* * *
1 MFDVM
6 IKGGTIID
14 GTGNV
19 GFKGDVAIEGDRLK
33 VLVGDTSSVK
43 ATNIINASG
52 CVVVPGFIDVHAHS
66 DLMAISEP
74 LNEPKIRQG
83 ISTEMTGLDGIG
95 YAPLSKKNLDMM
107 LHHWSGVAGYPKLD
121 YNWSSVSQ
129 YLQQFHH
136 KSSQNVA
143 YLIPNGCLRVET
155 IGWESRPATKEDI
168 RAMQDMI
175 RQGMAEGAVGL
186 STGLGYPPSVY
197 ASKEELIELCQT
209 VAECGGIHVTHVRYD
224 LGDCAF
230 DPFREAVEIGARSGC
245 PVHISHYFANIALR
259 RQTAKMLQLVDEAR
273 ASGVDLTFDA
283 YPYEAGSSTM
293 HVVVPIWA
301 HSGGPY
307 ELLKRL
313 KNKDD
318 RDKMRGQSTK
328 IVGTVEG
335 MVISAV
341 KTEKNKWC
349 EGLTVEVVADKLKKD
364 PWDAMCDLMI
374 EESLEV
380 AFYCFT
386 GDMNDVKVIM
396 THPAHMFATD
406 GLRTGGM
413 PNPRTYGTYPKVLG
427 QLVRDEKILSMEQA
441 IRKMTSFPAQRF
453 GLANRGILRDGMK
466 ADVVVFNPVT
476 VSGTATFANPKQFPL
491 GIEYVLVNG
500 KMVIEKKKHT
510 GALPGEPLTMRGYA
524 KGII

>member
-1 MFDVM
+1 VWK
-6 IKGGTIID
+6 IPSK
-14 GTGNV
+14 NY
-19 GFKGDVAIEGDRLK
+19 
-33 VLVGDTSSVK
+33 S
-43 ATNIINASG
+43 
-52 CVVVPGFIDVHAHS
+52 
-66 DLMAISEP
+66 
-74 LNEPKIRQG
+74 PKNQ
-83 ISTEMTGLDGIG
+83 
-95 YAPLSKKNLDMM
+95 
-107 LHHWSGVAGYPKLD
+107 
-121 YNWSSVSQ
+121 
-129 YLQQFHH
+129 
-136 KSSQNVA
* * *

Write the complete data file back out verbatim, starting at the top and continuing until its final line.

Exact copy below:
1 MFDVM
6 IKGGTIID
14 GTGNV
19 GFKGDVAIEGDRLK
33 VLVGDTSSVK
43 ATNIINASG
52 CVVVPGFIDVHAHS
66 DLMAISEP
74 LNEPKIRQG
83 ISTEMTGLDGIG
95 YAPLSKKNLDMM
107 LHHWSGVAGYPKLD
121 YNWSSVSQ
129 YLQQFHH
136 KSSQNVA
143 YLIPNGCLRVET
155 IGWESRPATKEDI
168 RAMQDMI
175 RQGMAEGAVGL
186 STGLGYPPSVY
197 ASKEELIELCQT
209 VAECGGIHVTHVRYD
224 LGDCAF
230 DPFREAVEIGARSGC
245 PVHISHYFANIALR
259 RQTAKMLQLVDEAR
273 ASGVDLTFDA
283 YPYEAGSSTM
293 HVVVPIWA
301 HSGGPY
307 ELLKRL
313 KNKDD
318 RDKMRGQSTK
328 IVGTVEG
335 MVISAV
341 KTEKNKWC
349 EGLTVEVVADKLKKD
364 PWDAMCDLMI
374 EESLEV
380 AFYCFT
386 GDMNDVKVIM
396 THPAHMFATD
406 GLRTGGM
413 PNPRTYGTYPKVLG
427 QLVRDEKILSMEQA
441 IRKMTSFPAQRF
453 GLANRGILRDGMK
466 ADVVVFNPVT
476 VSGTATFANPKQFPL
491 GIEYVLVNG
500 KMVIEKKKHT
510 GALPGEPLTMRGYA
524 KGII

>member
-1 MFDVM
+1 VWK
-6 IKGGTIID
+6 IPSK
-14 GTGNV
+14 NY
-19 GFKGDVAIEGDRLK
+19 
-33 VLVGDTSSVK
+33 S
-43 ATNIINASG
+43 
-52 CVVVPGFIDVHAHS
+52 
-66 DLMAISEP
+66 
-74 LNEPKIRQG
+74 PKNQ
-83 ISTEMTGLDGIG
+83 
-95 YAPLSKKNLDMM
+95 
-107 LHHWSGVAGYPKLD
+107 
-121 YNWSSVSQ
+121 
-129 YLQQFHH
+129 
-136 KSSQNVA